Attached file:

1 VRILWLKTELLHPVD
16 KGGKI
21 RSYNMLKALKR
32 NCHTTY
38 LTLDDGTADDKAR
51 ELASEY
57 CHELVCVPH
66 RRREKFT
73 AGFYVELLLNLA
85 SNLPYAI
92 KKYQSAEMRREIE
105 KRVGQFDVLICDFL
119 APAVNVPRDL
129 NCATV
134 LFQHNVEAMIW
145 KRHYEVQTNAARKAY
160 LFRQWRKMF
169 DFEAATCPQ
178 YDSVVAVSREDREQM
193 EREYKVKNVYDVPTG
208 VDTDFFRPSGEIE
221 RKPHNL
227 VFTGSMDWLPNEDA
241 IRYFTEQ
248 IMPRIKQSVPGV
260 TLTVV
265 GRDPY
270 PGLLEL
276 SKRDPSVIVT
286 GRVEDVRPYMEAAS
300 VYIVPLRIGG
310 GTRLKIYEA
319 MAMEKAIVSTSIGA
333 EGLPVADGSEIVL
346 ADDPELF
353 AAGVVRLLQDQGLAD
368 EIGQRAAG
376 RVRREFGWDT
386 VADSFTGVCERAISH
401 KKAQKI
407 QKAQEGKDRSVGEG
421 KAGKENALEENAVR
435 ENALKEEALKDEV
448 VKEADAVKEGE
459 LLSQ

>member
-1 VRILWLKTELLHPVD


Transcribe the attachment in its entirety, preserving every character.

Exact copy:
1 VRILWLKTELLHPVD
16 KGGKI
21 RSYNMLKALKR
32 NCHTTY
38 LTLDDGTADDKAR
51 ELASEY
57 CHELVCVPH
66 RRREKFT
73 AGFYVELLLNLA
85 SNLPYAI
92 KKYQSAEMRREIE
105 KRVGQFDVLICDFL
119 APAVNVPRDL
129 NCATV
134 LFQHNVEAMIW
145 KRHYEVQTNAARKAY
160 LFRQWRKMF
169 DFEAATCPQ
178 YDSVVAVSREDREQM
193 EREYKVKNVYDVPTG
208 VDTDFFRPSGEIE
221 RKPHNL
227 VFTGSMDWLPNEDA
241 IRYFTEQ
248 IMPRIKQSVPGV
260 TLTVV
265 GRDPY
270 PGLLEL
276 SKRDPSVIVT
286 GRVEDVRPYMEAAS
300 VYIVPLRIGG
310 GTRLKIYEA
319 MAMEKAIVSTSIGA
333 EGLPVADGSEIVL
346 ADDPELF
353 AAGVVRLLQDQGLAD
368 EIGQRAAG
376 RVRREFGWDT
386 VADSFTGVCERAISH
401 KKAQKI
407 QKAQEGKDRSVGEG
421 KAGKENALEENAVR
435 ENALKEEALKDEV
448 VKEADAVKEGE
459 LLSQ

>member
-1 VRILWLKTELLHPVD